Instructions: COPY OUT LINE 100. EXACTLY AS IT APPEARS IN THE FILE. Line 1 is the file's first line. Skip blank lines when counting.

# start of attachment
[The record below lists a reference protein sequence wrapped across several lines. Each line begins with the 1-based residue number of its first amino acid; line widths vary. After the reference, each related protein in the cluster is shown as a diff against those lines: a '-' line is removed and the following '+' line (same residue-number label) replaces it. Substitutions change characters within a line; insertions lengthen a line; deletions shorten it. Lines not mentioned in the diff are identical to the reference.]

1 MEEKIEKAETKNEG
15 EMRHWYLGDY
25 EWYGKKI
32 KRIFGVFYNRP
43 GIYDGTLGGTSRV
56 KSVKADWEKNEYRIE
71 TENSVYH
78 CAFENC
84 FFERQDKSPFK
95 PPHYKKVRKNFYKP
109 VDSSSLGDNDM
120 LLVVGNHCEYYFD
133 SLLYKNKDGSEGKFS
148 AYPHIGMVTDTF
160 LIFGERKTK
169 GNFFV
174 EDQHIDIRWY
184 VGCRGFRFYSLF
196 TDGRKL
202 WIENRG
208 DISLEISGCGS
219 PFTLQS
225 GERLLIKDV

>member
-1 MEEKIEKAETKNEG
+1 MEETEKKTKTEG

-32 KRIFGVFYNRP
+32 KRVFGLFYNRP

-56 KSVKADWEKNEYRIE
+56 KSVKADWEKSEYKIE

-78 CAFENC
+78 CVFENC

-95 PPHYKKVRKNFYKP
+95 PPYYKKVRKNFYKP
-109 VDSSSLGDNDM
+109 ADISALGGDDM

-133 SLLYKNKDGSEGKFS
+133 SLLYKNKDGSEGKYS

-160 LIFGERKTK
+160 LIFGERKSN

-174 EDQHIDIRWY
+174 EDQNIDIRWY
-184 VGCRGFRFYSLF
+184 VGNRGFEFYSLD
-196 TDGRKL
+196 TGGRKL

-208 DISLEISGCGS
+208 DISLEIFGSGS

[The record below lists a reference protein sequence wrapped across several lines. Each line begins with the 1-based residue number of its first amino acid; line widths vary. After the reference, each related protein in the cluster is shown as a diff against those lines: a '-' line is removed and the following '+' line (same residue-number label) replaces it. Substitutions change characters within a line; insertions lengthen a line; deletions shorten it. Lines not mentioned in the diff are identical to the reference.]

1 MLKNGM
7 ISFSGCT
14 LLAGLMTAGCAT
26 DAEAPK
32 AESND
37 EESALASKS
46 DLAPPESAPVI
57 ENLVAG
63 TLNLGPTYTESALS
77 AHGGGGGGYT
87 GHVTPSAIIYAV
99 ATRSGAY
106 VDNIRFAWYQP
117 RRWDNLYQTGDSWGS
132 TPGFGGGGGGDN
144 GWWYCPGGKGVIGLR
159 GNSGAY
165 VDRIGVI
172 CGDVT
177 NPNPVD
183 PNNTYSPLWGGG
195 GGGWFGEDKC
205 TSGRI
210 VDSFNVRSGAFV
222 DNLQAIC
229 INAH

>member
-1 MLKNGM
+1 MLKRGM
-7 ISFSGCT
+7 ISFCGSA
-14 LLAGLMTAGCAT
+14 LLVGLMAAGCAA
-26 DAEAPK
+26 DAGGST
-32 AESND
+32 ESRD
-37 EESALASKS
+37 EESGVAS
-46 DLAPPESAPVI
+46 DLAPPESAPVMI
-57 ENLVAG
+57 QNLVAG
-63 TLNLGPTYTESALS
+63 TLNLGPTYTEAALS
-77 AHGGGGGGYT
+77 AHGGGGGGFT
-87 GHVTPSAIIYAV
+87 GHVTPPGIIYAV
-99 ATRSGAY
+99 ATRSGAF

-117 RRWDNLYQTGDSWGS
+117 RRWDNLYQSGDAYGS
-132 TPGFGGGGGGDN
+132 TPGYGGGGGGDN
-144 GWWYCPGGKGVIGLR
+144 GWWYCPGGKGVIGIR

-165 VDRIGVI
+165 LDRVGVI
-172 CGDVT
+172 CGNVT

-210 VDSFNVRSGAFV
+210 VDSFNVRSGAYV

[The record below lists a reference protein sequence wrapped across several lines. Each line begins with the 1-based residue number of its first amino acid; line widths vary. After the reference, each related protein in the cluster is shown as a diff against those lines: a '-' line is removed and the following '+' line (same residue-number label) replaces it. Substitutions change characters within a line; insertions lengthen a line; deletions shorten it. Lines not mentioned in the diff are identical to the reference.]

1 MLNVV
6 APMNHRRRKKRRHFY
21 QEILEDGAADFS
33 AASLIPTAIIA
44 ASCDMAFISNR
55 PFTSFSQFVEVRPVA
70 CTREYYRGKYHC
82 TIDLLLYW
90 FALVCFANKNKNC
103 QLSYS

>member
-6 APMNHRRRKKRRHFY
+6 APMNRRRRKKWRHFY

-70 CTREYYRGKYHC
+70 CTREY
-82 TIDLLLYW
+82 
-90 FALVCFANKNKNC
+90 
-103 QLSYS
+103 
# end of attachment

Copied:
-99 ATRSGAY